Low-carbon technology ‘single-mindedness’ reminds me of Monty Python’s Life of Brian


By Tim Dixon

17 May 2023

I think it is a sorry state of affairs when one low-carbon technology advocate attacks other low-carbon technologies. It is as if they don’t appreciate the scale of the climate challenge. As IEA, IPCC, UK CCC and other reputable science-based bodies emphasise, we need combinations of all the low-carbon technologies to meet our climate goals. However, this has not been the case with Mark Jacobson, an academic from Stanford university in the USA who advocates for 100% renewable energy only. His latest piece is specifically against CCS, drawing from his paper in Energy and Environmental Science1, recorded as a podcast debate which can be heard here.

In his paper and debate, there is much you may disagree with, and also some you may agree with, as we do want to maximise the potential of renewable energy technologies. But you will note many misleading assertions. For example when he discusses the Petra Nova and Boundary Dam CCS projects, he misleads on their purpose, stating it was to abate all emissions associated with those power plants taking into account their full value-chain emissions, when it is public knowledge that they were demonstration projects intended to test and demonstrate CO2 capture at scale on those particular flue gases and not the whole plant and whole value chain. These projects have actually been greatly beneficial, much has been learned and gained which will benefit future large-scale capture projects (see IEAGHG Report 2015-06 and IEAGHG Information Paper 2020-IP11). Also, his main focus is on the power sector only, not the emissions from other energy-intensive industries. You can check up on his mentions to his papers being cited by IPCC. The reality is that they are indeed cited in the IPCC AR6 WGIII report but with caveats by IPCC that explain their limitations and why they could not be used in their scenarios. Such counter points were made by the ‘for-CCS’ debater in this podcast. You may also perceive some gender imbalance in the airtime given.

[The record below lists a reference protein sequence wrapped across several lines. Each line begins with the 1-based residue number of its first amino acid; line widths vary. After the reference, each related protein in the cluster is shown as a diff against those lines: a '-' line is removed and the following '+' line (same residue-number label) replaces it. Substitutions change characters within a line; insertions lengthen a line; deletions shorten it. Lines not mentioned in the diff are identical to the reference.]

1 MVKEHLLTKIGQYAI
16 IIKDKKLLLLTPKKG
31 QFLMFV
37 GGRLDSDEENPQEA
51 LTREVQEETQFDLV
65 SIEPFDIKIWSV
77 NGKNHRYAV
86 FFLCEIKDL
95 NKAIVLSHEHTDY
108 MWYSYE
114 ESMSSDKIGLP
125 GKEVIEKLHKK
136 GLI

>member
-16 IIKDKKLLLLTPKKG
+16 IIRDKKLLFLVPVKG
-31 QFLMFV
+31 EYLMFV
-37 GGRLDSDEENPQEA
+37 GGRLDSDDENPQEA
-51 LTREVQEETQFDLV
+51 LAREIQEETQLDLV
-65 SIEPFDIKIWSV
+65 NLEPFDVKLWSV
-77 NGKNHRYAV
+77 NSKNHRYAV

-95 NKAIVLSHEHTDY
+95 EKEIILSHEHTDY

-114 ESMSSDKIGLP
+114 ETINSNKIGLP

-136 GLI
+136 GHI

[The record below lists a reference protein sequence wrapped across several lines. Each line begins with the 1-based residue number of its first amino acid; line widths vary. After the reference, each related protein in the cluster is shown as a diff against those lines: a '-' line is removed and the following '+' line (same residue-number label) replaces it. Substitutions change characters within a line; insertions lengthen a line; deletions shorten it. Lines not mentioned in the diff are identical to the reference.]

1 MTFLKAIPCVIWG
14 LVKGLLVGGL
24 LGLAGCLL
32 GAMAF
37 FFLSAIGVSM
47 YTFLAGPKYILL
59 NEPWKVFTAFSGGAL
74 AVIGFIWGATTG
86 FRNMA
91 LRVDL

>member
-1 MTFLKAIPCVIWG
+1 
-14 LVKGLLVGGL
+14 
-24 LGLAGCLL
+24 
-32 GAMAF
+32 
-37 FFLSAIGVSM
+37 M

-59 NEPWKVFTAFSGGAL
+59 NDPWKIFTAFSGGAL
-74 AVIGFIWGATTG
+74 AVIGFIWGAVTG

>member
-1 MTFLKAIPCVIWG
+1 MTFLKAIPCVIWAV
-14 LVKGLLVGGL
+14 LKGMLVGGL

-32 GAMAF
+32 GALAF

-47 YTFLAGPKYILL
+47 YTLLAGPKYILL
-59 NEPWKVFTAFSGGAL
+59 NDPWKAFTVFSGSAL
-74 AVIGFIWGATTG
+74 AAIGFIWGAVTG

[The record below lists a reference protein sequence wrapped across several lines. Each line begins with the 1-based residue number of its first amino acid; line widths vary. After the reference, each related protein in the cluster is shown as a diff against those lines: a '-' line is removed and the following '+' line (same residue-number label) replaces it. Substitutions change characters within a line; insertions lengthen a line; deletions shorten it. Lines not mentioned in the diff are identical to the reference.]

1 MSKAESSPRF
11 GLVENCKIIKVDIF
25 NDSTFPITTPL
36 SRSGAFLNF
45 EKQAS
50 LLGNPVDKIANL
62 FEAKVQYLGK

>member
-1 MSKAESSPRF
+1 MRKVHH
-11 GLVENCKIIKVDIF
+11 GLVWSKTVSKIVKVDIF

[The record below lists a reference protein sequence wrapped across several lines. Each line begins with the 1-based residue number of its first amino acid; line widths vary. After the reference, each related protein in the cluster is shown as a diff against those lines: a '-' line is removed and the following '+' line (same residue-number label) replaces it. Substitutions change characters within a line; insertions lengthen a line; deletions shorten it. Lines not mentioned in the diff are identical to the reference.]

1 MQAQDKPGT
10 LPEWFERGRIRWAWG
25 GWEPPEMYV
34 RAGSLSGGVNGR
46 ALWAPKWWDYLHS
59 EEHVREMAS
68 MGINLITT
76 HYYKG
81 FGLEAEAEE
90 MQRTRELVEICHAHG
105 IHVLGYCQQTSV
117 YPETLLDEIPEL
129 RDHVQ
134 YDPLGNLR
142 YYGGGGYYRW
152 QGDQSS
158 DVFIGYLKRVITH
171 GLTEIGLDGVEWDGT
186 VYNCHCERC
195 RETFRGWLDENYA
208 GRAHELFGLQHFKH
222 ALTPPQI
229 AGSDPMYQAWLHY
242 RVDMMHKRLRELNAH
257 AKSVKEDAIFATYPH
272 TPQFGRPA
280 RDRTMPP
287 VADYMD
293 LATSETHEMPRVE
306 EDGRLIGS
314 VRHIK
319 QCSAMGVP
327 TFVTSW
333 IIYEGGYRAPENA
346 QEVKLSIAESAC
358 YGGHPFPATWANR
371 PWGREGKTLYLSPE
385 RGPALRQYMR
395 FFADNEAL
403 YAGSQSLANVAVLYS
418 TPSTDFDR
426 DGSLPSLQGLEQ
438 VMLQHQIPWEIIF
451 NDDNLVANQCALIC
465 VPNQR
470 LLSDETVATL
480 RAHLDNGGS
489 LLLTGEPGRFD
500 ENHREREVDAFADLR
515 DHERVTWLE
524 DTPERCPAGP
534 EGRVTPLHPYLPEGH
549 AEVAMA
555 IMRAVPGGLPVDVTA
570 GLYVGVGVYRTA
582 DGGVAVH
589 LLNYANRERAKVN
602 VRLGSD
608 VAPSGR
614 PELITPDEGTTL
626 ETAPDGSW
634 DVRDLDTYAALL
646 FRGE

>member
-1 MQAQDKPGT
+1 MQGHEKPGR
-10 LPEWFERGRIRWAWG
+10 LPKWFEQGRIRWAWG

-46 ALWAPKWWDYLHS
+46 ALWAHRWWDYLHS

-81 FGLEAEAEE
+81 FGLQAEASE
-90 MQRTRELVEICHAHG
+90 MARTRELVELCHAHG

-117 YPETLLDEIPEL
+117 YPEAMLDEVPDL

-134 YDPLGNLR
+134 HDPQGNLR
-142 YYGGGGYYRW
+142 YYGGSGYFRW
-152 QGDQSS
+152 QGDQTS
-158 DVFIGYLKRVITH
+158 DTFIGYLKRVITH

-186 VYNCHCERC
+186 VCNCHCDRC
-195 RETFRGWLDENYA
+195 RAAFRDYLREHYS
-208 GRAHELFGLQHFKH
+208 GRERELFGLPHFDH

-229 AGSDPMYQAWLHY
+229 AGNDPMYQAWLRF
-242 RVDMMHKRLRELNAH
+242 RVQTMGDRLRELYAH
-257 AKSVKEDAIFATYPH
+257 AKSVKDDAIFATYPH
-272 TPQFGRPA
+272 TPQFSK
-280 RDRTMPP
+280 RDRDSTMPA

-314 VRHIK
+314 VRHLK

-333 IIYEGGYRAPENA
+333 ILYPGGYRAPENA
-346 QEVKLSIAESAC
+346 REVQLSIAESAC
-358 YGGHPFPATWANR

One has to be careful with Jacobson. He is noted for attempting to sue other academics who challenged him when they published a paper rebutting key aspects of his 100% renewables paper in the PNAS (see Clack et al., 2017, PNAS)2.

This all sadly reminds me of Monty Python’s Life of Brian film, with “The People’s Front of Judea” hating “The Judean Peoples’ Front” more than the Romans who are their common enemy.

We all have the same common objective, reducing net CO2 emissions to net zero by mid-century and then beyond. Hence, we need all low-carbon technologies to be deployed as fast and as much as possible to reduce emissions. As mentioned in the debate, “The boat is sinking and we need all the buckets to bail”. There are even synergies between low-carbon technologies. We need to work together, not attack. We all know this of course, but unlike Life of Brian this is not a comedy.

1 Jacobson (2019) Energy Environ. Sci., 2019,12, 3567-3574 

2 Clack et al (2017). 6722–6727 j PNAS j June 27, 2017 j vol. 114 j no. 26 www.pnas.org/cgi/doi/10.1073/pnas.1610381114.

SaskPower Boundary Dam Power Generating Station located in Estevan, Sasketchewan, Canada. Credit: SaskPower CCS.

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